Guyn History, Family Crest & Coats of Arms
- Origins Available:
The saga of the name Guyn begins among the Viking settlers who arrived in Scotland in the medieval era. The name Guyn is derived from Gunni, a descendant of Einar and of the great peace Kings of Uppsale in Sweden, progenitor of this great Clan. Gunni was the son of Gillanders, one of the six northern Earls who besieged King Malcolm IV of Scotland at Perth in 1160. The Gunns, the Sinclairs, the Mackays and the Gordons ruled the far northern reaches of Scotland. The Gunns' territory centered in Caithness and Sutherland.
Early Origins of the Guyn family
The surname Guyn was first found in the Orkneys. But perhaps to North Americans the most interesting aspect of Gunn history is the discovery of a Coat of Arms, which is undoubtedly of the Gunn Clan, in Westford, Massachusetts. Chiseled into a rock face, it has been reliably dated back to 1395. This was almost one hundred years before Columbus discovered America. Archaeologists first assumed this marking was the work of an early Indian tribe, but closer examination and the clearance of the scrub, revealed a knight in full armor, a huge sword and a shield on which the Gunn Coat of Arms was displayed.
How did a Knight of the Gunn Clan manage to be buried in Massachusetts years before Columbus discovered America? For the answer, historians went back to the Orkneys. They knew that the Jarls of Orkney, many centuries before had recorded that they wintered in their Viking missions in a land running with fire from the rocks (Nova Scotia, also on the east coast of North America, has bituminous rocks, which can catch fire and melt down the ravines to the sea). They also knew that the Gunns were related to and rode and sailed with the Jarls of Orkney. The pieces of the puzzle fit together fine, but few historians had realized to that point that the Viking discoveries of the New World had penetrated as far south as Massachusetts. This carving is one of the few real evidences of their pioneering expeditions. It is also the earliest record of a Gunn Clan Coat of Arms.
Early History of the Guyn family
This web page shows only a small excerpt of our Guyn research. Another 152 words (11 lines of text) covering the years 1231, 1438, 1753, 1732, 1740, 1753 and are included under the topic Early Guyn History in all our PDF Extended History products and printed products wherever possible.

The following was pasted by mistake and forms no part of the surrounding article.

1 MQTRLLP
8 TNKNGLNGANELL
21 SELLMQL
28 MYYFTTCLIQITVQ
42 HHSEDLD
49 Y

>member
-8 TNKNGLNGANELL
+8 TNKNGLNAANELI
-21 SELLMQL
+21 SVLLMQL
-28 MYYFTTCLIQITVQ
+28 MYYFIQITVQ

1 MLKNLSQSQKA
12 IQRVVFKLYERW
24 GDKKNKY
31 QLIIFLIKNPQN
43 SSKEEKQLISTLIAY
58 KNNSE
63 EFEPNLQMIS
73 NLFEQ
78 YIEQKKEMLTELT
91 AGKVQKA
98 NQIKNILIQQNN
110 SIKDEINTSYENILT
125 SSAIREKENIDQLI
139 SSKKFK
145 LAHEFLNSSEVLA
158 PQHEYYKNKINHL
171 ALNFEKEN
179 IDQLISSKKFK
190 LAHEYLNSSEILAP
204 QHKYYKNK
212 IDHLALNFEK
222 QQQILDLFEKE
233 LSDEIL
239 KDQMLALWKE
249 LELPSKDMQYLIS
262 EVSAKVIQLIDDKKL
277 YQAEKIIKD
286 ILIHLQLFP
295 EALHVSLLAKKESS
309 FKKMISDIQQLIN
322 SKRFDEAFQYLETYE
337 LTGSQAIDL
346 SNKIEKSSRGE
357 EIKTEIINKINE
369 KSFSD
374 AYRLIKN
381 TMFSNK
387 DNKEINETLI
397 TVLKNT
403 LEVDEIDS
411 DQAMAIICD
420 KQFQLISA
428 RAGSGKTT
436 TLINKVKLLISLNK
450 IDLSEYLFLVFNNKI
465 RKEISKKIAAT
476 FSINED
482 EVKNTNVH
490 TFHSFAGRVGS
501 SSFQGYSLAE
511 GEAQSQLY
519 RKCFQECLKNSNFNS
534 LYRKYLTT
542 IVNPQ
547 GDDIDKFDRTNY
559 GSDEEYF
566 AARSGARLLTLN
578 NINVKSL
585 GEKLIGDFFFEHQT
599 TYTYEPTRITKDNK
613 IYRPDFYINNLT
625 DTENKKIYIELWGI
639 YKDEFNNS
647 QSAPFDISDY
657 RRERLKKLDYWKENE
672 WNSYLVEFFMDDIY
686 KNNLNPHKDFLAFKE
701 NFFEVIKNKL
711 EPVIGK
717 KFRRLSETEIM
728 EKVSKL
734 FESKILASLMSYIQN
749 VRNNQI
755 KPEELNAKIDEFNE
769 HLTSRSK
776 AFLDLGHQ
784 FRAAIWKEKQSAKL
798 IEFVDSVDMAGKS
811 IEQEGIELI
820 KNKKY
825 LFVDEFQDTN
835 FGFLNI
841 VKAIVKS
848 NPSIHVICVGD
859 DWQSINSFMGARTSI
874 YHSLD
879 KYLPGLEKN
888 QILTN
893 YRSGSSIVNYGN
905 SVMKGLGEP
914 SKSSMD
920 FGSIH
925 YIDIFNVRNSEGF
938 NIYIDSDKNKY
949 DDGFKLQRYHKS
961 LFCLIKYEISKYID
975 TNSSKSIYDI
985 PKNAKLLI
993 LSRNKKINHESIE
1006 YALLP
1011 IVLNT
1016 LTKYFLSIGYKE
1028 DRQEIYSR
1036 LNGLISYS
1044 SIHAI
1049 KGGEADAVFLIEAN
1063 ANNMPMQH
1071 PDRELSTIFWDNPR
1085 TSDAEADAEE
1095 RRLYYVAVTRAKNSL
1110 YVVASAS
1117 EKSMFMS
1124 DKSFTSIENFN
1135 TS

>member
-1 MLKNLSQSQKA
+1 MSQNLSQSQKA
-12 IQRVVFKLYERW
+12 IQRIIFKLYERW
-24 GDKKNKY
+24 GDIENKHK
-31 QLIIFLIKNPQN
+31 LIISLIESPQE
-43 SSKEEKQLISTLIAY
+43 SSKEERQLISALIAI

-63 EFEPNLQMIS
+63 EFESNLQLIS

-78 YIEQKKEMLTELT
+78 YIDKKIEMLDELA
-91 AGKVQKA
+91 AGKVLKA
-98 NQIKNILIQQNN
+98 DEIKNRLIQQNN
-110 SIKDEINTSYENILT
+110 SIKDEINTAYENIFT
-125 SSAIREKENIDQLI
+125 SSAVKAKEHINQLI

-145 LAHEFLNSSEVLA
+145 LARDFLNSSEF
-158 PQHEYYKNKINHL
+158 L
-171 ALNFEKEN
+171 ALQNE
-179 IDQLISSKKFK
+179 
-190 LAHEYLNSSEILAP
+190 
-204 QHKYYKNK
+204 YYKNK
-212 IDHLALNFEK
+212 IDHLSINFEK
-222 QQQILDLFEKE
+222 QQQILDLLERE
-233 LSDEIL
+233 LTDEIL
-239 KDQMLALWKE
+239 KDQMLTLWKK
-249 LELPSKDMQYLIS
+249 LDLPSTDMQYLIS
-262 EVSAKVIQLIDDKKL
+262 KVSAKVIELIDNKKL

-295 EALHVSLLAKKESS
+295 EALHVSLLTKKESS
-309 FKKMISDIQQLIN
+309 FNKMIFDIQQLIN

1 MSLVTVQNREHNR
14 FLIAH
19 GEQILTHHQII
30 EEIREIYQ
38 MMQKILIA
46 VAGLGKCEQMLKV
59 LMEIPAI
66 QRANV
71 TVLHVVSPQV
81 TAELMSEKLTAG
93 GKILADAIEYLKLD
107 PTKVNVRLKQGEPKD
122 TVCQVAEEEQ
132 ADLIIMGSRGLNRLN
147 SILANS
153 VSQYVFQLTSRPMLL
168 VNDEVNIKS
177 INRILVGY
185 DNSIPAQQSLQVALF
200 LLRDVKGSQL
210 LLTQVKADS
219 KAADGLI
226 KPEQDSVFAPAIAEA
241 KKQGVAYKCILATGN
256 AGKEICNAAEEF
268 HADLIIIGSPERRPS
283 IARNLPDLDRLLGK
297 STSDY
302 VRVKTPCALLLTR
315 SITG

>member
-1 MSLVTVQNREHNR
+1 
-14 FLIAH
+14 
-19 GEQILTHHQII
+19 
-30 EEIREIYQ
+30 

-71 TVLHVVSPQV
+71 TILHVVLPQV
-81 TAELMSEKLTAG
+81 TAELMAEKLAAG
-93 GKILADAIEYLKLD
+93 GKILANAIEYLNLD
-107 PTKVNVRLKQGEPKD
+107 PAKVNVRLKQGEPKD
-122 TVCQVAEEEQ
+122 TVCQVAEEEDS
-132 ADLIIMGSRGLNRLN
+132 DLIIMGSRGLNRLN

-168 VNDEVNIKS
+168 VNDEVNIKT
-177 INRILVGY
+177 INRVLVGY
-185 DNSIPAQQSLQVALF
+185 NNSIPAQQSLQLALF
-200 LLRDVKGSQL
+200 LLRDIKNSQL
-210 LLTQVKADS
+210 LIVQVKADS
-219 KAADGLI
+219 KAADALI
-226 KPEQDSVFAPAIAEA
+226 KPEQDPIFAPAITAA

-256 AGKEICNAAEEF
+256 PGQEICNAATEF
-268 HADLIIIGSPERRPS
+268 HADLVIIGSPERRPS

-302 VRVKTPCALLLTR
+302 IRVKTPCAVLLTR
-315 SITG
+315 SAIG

Guyn Spelling Variations
Contemporary spellings of ancient Scottish names often bear little resemblance to the original recorded versions. These spelling variations result from the fact that medieval scribes spelled words and names alike according to their sounds. Guyn has been spelled Gunn, Gun, Guinne (Gaelic) and others.
Early Notables of the Guyn family (pre 1700)
Another 50 words (4 lines of text) are included under the topic Early Guyn Notables in all our PDF Extended History products and printed products wherever possible.
Migration of the Guyn family to Ireland
Some of the Guyn family moved to Ireland, but this topic is not covered in this excerpt.
Another 66 words (5 lines of text) about their life in Ireland is included in all our PDF Extended History products and printed products wherever possible.
Migration of the Guyn family
The colonies on the fertile east coast of North America soon had many farms run by Scots. These hardy settlers provided a backbone for the great nations of the United States and Canada that would emerge in the next centuries. Early North American immigration records have revealed a number of people bearing the Scottish name Guyn or a variant listed above, including: Daniel Gunn who settled in Boston in 1651; John Gunn settled in Virginia in 1654; William Gunn settled in Jamaica in 1651; John Gunn settled in Nevis in 1654..
Contemporary Notables of the name Guyn (post 1700) +
- Joel White Guyn Jr. (1883-1953), American college head football coach at the University of Kentucky from 1906 to 1908
Related Stories +
The Guyn Motto +
The motto was originally a war cry or slogan. Mottoes first began to be shown with arms in the 14th and 15th centuries, but were not in general use until the 17th century. Thus the oldest coats of arms generally do not include a motto. Mottoes seldom form part of the grant of arms: Under most heraldic authorities, a motto is an optional component of the coat of arms, and can be added to or changed at will; many families have chosen not to display a motto.
Motto: Aut pax, aut bellum
Motto Translation: Either peace or war